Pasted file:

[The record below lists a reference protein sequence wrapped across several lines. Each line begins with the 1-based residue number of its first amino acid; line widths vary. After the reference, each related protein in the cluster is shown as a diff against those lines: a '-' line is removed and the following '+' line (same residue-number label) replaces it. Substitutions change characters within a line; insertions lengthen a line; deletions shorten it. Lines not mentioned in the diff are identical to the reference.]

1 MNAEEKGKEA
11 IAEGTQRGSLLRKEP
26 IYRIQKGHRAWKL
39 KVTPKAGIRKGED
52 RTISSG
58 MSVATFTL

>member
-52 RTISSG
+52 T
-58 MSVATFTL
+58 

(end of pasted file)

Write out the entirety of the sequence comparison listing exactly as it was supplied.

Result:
[The record below lists a reference protein sequence wrapped across several lines. Each line begins with the 1-based residue number of its first amino acid; line widths vary. After the reference, each related protein in the cluster is shown as a diff against those lines: a '-' line is removed and the following '+' line (same residue-number label) replaces it. Substitutions change characters within a line; insertions lengthen a line; deletions shorten it. Lines not mentioned in the diff are identical to the reference.]

1 MNAEEKGKEA
11 IAEGTQRGSLLRKEP
26 IYRIQKGHRAWKL
39 KVTPKAGIRKGED
52 RTISSG
58 MSVATFTL

>member
-52 RTISSG
+52 T
-58 MSVATFTL
+58 